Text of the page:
SS-X-31 (RS-26 Rubezh)

The SS-X-31 (Russian designation: RS-26 Rubezh) is a Russian solid-fueled, road-mobile intercontinental ballistic missile (ICBM) currently in development. Although classified as an ICBM under the New START Treaty, the SS-X-31 has been tested with heavier payloads at ranges below 5,500 km, potentially putting Russia in violation of the Intermediate-Range Nuclear Forces (INF) Treaty.

SS-X-31 at a Glance

Originated from: Russia
Possessed by: Russia
Alternate name: RS-26, Rubezh, Frontier, Avangard, Yars-M, KY-26
Class: Intercontinental Ballistic Missile (ICBM) / Intermediate Range Ballistic Missile (IRBM) [classification disputed]
Basing: Road-mobile
Length: 12 m
Diameter: 1.8 m
Launch weight: 36,000 kg
Payload: 800 kg
Warhead: Nuclear, single warhead or MIRV
Propulsion: Solid propellant
Range: 5,800 km
Status: In development

SS-X-31 (RS-26) Development

rs-26Development of the SS-X-31 began in 2008 by the Moscow Institute of Thermal Technology. It is reportedly based on the RS-24 Yars ICBM, although Russia has acknowledged that the SS-X-31 has fewer stages and a shorter range compared to the Yars.1

The SS-X-31’s first test launch, which ended in failure, occurred September 28, 2011 at the Plesetsk Cosmodrome. The missile veered off course and crashed eight kilometers from its launch site.2

In May 2012, a second test was reportedly successful. The missile travelled 5,800 km with a single, light-weight warhead. As a result of this flight test, the SS-X-31 was classified as an ICBM under the New START Treaty, which seeks to limit and reduce the number of strategic arms between the United States and Russia.

A subsequent test in October 2012, however, flew 2,000 km with a heavier payload from the Kapustin Yar testing range to Sary Shagan (located in southern Kazakhstan). All flight tests since have also been flown to medium-range distances (between 1,000 and 3,000 km). This has raised questions concerning Russia’s compliance with the INF Treaty, which forbids the deployment of missiles with ranges between 500-5,500 kilometers.3

SS-X-31 Tests

Date Launch site Destination Result Distance
September 27, 20114 Plesetsk Kura Failure 8 km
May 23, 20125 Plesetsk Kura Success 5,800 km
October 24, 20126 Kapustin Yar Sary Shagan Success 2,000 km
June 6, 20137 Kapustin Yar Sary Shagan Success 2,000 km
March 18, 20158 Kapustin Yar Sary Shagan Success 2,000 km

An exhibition to U.S. inspectors was planned for November 2015. However, it was cancelled and rescheduled for 2016. It has since been postponed until 2017. There has been little activity to indicate plans are moving forward to officially deploy the missile.9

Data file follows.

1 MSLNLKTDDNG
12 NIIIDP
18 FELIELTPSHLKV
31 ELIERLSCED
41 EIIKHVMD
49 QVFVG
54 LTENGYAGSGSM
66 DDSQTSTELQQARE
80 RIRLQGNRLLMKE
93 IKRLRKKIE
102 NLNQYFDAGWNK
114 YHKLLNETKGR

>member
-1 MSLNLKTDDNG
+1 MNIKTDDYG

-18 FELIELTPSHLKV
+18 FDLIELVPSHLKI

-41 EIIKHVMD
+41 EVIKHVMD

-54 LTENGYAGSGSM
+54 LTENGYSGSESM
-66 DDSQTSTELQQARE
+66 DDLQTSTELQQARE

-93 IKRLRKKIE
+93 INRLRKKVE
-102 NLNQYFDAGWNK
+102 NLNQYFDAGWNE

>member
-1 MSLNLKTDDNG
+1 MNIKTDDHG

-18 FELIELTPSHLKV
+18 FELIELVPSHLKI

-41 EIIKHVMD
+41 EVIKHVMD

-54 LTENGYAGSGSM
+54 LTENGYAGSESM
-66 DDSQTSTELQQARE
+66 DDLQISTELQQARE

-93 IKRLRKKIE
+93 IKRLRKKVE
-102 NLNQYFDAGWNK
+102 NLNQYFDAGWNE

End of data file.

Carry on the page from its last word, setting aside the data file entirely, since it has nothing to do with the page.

SS-X-31 (RS-26) Specifications

The SS-X-31 is a solid-propellant, road-mobile ICBM. It is estimated to be 12 m long and 1.8 m in diameter. It is reportedly based on the RS-24 Yars ICBM, but its dimensions are also similar to the SLBM Bulava-30.10 It weighs 36,000 kg and carries an 800 kg nuclear warhead. It is currently unclear if the SS-X-31 carries a single warhead or multiple MIRVed warheads. Russia tested the missile with both payload configurations in 2013.

Sources

  1. Stefan Forss, “Russia’s New Intermediate Range Missiles – Back to the 1970s,” Atlantic Council, April 6, 2017, http://www.atlanticcouncil.org/blogs/natosource/russia-s-new-intermediate-range-missiles-back-to-the-1970s.
  2. “Russia Successfully Test-Fires RS-26 Ballistic Missiles,” Sputnik News, March 26, 2015, https://sputniknews.com/russia/201503261020029499/.
  3. Amy Woolf, “Russian Compliance with the Intermediate Range Nuclear Forces (INF) Treaty: Background and Issues for Congress,” CRS Report, March 15, 2017, 16-18, https://fas.org/sgp/crs/nuke/R43832.pdf.
  4. “Russian Missile Test Creates Confusion and Opposition in Washington,” Federation of American Scientists, July 3, 2013, https://fas.org/blogs/security/2013/07/yars-m/ ; “Too Many Missiles – Rubezh, Avangard, and Yars-M,” Russian Strategic Nuclear Forces, July 6, 2013, http://russianforces.org/blog/2013/07/too_many_missiles_-_rubezh_ava.shtml ; Amy F. Woolf, “Russian Compliance with the Intermediate Range Nuclear Forces (INF) Treaty: Background and Issues for Congress,” CRS Report, March 15, 2017, https://fas.org/sgp/crs/nuke/R43832.pdf.
  5. Ibid.
  6. Ibid.
  7. Ibid.
  8. “RS-26 Is Tested and Ready for Deployment,” Russian Strategic Nuclear Forces, March 26, 2015,http://russianforces.org/blog/2015/03/rs-26_is_tested_and_ready_for.shtml ;  “Russia Successfully Test-fires RS-26 Ballistic Missile,” Sputnik News, March 26, 2015, https://sputniknews.com/russia/201503261020029499/ ; “Russia Again Flight Tests New ICBM to Treaty-Violating Range,” The Washington Free Beacon, March 31, 2015, http://freebeacon.com/national-security/russia-again-flight-tests-new-icbm-to-treaty-violating-range/.
  9. Pavel Podvig, “RS-26 and other intermediate-range ICBMs,” Russian Strategic Nuclear Forces, 2017, http://russianforces.org/blog/2017/07/rs-26_and_other_intermediate-r.shtml?utm_source=feedburner&utm_medium=feed&utm_campaign=Feed%3A+russianforces+%28RussianForces.org+Blog%29.
  10. Bill Gertz, “Russia Again Flight Tests New ICBM to Treaty-Violating Range,” The Washington Free Beacon, March 31, 2015, http://freebeacon.com/national-security/russia-again-flight-tests-new-icbm-to-treaty-violating-range/.
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